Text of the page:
British Press Bring Muslim Women’s Voices on Veil Debate

Published: 24 September

Country: UK

niqabAfter Jeremy Browne, Home Office Minister, called last week for a national debate on Muslim women wearing full-face veils in public, British newspapers brought the issue to their front page with a coverage that included diverse opinions of Muslim women.

In many occasions, journalists have tended to report on what politicians or columnists have to say on this issue, but in this case, the majority of British newspapers have interviewed and asked Muslim women what they think about banning the veil in the UK. They coincided to call for women wearing the niqab to be more vocal and express their views.Sahar al-Faifi, who wears the niqab explains at The Huffington Post, “I welcome debate and people asking me questions about it. But any national debate must include the voices of Muslim women.”

The New Statesman and The Independent also present the views of Muslim women that choose or not to wear a full-face veil to discover why. Tayabbah, an English student at King’s College London says that no one should take her right of wearing a niqab away. “I’m not harming anyone. It is a choice I made and a choice I have to deal with.”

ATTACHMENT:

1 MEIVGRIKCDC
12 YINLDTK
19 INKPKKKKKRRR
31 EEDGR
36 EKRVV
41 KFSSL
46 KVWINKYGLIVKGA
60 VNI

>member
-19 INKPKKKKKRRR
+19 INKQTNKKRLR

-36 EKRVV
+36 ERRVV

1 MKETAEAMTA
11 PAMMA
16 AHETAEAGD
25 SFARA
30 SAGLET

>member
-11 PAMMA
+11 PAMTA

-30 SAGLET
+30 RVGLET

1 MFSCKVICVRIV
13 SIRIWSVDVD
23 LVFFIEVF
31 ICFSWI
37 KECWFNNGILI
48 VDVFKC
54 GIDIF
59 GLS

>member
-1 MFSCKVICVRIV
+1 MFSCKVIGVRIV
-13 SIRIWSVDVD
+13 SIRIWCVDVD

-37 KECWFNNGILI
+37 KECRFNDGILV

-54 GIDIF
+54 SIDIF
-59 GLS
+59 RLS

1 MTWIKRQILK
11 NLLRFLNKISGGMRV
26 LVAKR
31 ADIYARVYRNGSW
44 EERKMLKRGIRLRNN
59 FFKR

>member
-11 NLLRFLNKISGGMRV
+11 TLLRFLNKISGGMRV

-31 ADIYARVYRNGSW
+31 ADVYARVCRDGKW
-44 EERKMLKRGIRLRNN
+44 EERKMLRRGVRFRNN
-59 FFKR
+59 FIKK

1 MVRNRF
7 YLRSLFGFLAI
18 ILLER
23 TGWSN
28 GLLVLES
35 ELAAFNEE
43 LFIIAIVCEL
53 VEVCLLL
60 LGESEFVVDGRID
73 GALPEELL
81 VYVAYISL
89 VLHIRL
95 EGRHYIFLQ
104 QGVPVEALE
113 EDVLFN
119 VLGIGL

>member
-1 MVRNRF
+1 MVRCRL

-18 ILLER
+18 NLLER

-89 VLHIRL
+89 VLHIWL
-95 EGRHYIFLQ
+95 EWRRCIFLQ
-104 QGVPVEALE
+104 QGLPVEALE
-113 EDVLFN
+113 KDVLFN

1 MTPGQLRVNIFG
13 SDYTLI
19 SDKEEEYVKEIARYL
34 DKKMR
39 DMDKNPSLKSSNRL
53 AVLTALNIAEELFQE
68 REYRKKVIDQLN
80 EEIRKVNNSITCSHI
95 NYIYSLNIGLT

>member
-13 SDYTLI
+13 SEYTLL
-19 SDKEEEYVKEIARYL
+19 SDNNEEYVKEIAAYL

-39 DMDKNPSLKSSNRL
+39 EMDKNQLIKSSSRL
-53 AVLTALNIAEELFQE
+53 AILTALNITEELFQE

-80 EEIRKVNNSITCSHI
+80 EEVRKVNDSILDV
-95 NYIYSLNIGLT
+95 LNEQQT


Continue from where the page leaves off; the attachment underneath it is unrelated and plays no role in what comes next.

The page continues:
While, Yasmil Alibhai, an expert journalist, has a different opinion, “these are unacceptable, iniquitous values, enforced violently by Taliban, Saudi and Iranian oppressors. They have no place in our country.”

the sun front pageThe majority of British newspapers has not only compiled the diverse opinions of Muslim women on this issue but has also brought other factors to take into account: how many Muslim women wear niqab in the UK? Does the country need to debate on this issue?

The Guardian reported that there are not official figures on how many women wear the veil at work. “The women who do wear the face veils are a tiny minority within a minority,” explains Salma Yaqoob, formerly a Birmingham city councilor.

Yaqoob adds that these debates “increase the vulnerability of Muslim women as a whole. Time and again, verbal and physical attacks on Muslim women increase when we have these so-called national debates.”

However, one of the newspapers in the country decided to take another path. The day after of Browne’s demand for a national debate, The Sun published its front page with a call to ban the veil. The tabloid decided to take a side instead of portraying the diversity of arguments on this debate.